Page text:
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Eye-related photophobia

Photophobia has a variety of causes, including the result of eye or brain disease, or it can be a side effect of various drugs or laser surgery. It can also be a symptom of a more serious disorder such as meningitis and, therefore, requires appropriate investigation, diagnosis and treatment


Photophobia is the experience of discomfort affecting the eyes as a result of exposure to light. Many individuals experience sensitivity of their eyes to sunlight and, consequently, wear sunglasses to protect their eyes. In these circumstances, the sensation of photophobia may not be related to any causal illness or specific eye problem. In more severe types of photophobia a specific cause can usually be identified. Hence, in a chart review of 111 adults attending an eye clinic with photophobia, a cause was found in the majority of the adult cases with ‘dry eyes’ being the most frequent presenting symptom.1 In addition, approximately 25% of the adults in the study reported that photophobia affected their quality of life.1 

Photophobia may be a useful sign distinguishing severe from more benign pathology.2 Hence, photophobia is a feature of most forms of migraine, can be a consequence of stroke,3 and can be associated with various neuro-ophthalmological conditions.4-6 Photophobia can also develop as a consequence of eye disease resulting from corneal damage, defects in pupillary constriction, or overstimulation of the retina and optic nerve. This article describes those photophobias which arise specifically from eye disease, affecting: the ocular adnexa; the cornea; the anterior eye, including developmental problems and inflammation; and the retina (see Table 1: Eye-related photophobia).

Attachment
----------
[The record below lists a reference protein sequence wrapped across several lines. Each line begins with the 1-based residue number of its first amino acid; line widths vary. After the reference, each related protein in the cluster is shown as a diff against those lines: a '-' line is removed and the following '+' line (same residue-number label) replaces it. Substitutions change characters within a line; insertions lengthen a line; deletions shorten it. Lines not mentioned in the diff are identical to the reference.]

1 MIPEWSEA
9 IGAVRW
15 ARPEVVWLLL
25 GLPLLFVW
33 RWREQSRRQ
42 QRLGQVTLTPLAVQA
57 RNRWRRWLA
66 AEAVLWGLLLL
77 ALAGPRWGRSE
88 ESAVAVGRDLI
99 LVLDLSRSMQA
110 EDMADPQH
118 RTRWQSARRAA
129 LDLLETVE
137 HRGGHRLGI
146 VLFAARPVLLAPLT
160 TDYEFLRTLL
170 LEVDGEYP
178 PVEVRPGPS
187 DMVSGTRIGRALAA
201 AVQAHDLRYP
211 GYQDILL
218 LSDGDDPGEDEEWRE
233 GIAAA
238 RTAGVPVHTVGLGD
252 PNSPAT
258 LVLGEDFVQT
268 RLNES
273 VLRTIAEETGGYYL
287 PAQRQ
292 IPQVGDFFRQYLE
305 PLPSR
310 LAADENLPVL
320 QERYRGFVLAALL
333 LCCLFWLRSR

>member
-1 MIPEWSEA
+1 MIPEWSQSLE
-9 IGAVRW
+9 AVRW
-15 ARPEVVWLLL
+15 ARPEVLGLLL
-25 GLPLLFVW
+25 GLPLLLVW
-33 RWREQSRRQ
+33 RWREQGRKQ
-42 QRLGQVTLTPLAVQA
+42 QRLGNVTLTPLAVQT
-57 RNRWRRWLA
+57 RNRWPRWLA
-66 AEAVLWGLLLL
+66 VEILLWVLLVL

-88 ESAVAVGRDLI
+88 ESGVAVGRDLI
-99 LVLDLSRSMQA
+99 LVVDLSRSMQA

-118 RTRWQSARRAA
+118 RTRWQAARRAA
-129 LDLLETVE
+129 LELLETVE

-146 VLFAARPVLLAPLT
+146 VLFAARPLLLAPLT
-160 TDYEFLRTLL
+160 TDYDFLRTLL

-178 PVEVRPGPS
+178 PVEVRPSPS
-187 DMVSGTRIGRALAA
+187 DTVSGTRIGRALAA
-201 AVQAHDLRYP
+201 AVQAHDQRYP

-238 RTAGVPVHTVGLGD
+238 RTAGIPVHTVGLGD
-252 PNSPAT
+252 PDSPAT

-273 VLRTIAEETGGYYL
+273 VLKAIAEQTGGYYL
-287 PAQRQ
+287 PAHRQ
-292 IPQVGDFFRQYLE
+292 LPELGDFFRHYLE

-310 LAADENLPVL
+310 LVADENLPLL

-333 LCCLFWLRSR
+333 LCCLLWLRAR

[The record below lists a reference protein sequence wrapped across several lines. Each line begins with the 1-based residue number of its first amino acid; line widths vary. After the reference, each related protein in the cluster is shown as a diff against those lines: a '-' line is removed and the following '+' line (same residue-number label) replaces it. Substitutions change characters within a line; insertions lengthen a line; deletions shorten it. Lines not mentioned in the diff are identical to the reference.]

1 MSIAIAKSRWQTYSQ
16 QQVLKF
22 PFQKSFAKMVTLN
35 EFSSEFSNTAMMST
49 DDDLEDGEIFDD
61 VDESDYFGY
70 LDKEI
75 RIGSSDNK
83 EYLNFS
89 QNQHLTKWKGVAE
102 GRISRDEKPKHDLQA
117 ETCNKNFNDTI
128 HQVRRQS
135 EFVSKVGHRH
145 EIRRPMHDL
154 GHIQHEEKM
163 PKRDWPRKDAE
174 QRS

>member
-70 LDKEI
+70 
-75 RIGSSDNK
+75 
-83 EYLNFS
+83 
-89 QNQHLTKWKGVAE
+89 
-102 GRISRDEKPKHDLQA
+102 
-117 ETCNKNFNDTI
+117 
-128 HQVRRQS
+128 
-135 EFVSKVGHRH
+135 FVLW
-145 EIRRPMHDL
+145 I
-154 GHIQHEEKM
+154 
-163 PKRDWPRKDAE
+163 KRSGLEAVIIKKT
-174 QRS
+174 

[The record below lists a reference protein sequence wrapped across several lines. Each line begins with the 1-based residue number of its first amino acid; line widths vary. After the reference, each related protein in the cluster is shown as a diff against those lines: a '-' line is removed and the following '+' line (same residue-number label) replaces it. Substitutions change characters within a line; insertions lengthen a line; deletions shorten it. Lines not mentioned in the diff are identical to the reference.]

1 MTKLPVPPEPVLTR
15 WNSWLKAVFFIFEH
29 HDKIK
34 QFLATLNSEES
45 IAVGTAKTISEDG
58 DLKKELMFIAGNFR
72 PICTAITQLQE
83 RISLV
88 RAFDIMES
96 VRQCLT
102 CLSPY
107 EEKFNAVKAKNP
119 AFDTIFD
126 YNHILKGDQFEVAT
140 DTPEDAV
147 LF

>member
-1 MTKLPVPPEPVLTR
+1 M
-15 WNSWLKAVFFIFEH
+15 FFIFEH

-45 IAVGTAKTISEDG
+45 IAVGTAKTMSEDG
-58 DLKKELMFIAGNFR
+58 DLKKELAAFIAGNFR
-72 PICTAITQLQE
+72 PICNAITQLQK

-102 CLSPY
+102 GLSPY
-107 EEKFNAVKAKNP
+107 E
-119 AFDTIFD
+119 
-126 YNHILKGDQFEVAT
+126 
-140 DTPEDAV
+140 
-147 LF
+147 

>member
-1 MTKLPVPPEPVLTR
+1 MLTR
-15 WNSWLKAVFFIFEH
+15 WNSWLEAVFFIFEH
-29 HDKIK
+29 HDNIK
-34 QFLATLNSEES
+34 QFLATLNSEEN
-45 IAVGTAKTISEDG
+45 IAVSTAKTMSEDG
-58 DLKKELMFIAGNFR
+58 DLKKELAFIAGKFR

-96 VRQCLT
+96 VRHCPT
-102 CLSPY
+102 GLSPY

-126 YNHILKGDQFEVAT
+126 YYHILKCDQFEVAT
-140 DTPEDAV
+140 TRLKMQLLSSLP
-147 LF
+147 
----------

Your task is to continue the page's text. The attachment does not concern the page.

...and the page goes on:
Ocular adnexa

Symptoms of blepharitis include red eye, flaking skin on lids, crusting of the lid margin, infection of eyelash follicles, and a sensation of a ‘gritty’ or itchy eye.7 Additional symptoms may include photophobia, abnormal eyelash growth, and loss of lashes. Less frequently, blepharitis can lead to physical alterations of the eyelid margin and vision loss due to superficial keratopathy.8 In a study of children in which blepharitis occurred in combination with kerato-conjunctivitis, photophobia was present in 52% of cases.9 Photophobia associated with blepharitis could be caused either by increased sensitivity of the anterior eye as a result of an infection or reduced control over light entering the eye due to impaired movement of the affected lid.


Blepharospasm is a focal dystonia associated with involuntary blinking, squeezing, or closure of the eyelids, and results from an imbalance in the excitation/inhibition mechanism of the brainstem eye blink reflex.10 Patients with blepharospasm can be as light-sensitive as those with migraine,11 approximately 80% of cases of photophobia reporting aggravated blepharospasm in bright light while driving, watching television, or reading.12 In addition, in a study of 316 patients with blepharospasm, 94% reported light sensitivity, with light at ambient levels provoking spasms, and 25% reported a severe limitation of their physical activity as a consequence.13 Photophobia in one form of blepharospasm, that is, benign essential blepharospasm (BEB), appears to be associated with abnormal hyperactivity of the thalamus of the brain which then causes excessive blinking.14 BEB may also be caused by over-activity of the superior sympathetic ganglion.15 Addition of photochromic lenses may allow patients with blepharospasm to tolerate significantly higher light intensities.16